Finally, only 1.8% of students said physical attacks as a situation of disrespect. This result is concurrent with the previously mentioned investigations (Observatorio Argentino de Violencia en las Escuelas, 2009; 2015; Mutchinick, 2013) where it is evident that there would be a prior range of practices that show a lack of respect for students, before use of physical violence.

The responses of young people give us clues to think about certain threshold of sensitivity displayed in practices that endanger the feeling of respect for students. As Sennett (2003) points out, the lack of respect reveals a lack of recognition towards the other, a way of denying the presence of the other as human beings.

Below (Table 2) we describe the responses of young people around feel respected.

Table 2: I feel respected when… 

Analytical category Native categories General porcentajes
Practices of recognition They hear me; They speak well to me; They treat me well; They take me into account; They do not bother or insult me; They accepted how I am 55,10%
Scenarios and interactions that favor the feeling of respect The school; The neighborhood; Home; Being with friends or colleagues 13%
Practices of mutual consideration Respect to be respected; I consider the other; We treat each other well; I treat well so I get a good treatment 10%
Ability to do something right When I play football because i play well; When i sing; I study because i’m smart; Drawing because they said I’m an artist 5,6%
Tautological 5%
Winning respect for imposition They fear me; I hit others because they are disrespectful; They all obey me; I humiliated and faced others; Win a fight; Scream 4,3%
Others 3,9%
Being a good Samaritan Help others; I help the elderly 1,7%
Reaching consensus We agree; We think alike 1,4%
Total 100%

Source: Self-production.

The 55.10% of student responses focused on the category labeled as Practices of recognition, among which the well treated, taken into account, not to be disturbed and streamed feel is accepted.

These responses could be expressing demands for equal treatment seeking by young people today; there would be a constant request for individualized consideration of their own existence. Where the school was formerly defined as a space of transmission of knowledge, it is now a place where the expectations forms of treatment gain great relevance.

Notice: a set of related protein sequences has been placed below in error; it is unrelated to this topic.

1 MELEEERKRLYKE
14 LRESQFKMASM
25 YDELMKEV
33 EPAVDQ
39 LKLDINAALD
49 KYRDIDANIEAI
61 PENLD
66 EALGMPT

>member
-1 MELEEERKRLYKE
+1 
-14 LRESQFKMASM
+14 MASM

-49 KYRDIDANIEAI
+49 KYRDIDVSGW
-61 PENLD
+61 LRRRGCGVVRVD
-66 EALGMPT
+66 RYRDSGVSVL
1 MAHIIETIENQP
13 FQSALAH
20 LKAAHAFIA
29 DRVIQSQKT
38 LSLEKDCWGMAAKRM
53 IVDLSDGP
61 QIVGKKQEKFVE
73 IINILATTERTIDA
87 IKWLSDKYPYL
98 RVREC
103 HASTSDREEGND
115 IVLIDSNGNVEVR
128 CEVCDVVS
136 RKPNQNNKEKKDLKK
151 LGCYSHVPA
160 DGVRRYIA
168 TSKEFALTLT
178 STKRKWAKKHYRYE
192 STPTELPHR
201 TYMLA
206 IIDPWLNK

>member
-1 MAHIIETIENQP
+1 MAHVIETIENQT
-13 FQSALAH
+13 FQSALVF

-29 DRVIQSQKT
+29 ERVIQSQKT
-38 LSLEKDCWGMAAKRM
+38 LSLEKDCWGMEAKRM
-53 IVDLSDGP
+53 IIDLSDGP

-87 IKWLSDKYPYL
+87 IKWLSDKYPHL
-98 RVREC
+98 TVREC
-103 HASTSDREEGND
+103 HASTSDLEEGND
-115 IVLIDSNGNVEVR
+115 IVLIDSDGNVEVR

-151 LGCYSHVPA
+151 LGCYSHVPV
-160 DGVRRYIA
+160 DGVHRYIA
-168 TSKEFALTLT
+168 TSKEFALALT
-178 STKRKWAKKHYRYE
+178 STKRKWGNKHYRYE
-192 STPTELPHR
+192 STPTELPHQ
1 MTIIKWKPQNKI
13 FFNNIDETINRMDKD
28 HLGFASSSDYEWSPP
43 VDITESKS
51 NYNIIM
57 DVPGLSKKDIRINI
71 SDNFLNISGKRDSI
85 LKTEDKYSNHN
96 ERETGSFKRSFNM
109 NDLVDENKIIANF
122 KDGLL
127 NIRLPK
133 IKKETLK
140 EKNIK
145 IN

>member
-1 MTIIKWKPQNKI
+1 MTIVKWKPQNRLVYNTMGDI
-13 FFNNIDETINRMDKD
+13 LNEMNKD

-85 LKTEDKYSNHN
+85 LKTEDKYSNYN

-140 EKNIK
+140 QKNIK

In second place, 13% of students said he was respected when in the company of certain people (like classmates, friends and teachers) or in certain places, such as home, school and neighborhood. In this thematic nucleus we have called: Scenarios and interactions that favor the feeling of respect.

In third place, we have combined those responses that emphasize reciprocity in the treatment of respect in the category of Practices of mutual consideration (10%). Students indicated that respect first had to be a practice that arose from them to demand it from the other, for example: “one has to treat well the other to respect you” or “I interact with people in a good way to receive the same treatment”.

The 5.3% of students mentioned feeling respected when they do something right, for example, “play football”, “draw” or “study, because I’m smart”, we grouped these responses with the category: Ability to do something right. For Sennett (2003), one of the sources of respect in modernity is related to individual development of skills and abilities. While our societies appreciate talent and this becomes a matter of self-respect, not necessarily favor exchanges of mutual respect. Often the development of a personal skill can invite indifference to others, as well as the invidious comparison (Sennett, 2003). Our contemporary societies are characterized by promoting feelings of envy and jealousy, promoting the false message that nothing prevents us to become what we want to be.

In sixth place, 4.3% of students feel respected when said “they fear me”, “when I hit others”, “when I humbled others”, among other examples, we grouped these answers under the label: Winning respect for imposition. The low frequency of this type of responses, it is evidence that this method of obtaining respect is not ideal for young people. This source of respect is a unilateral position against the other, which would question the reciprocal nature of it.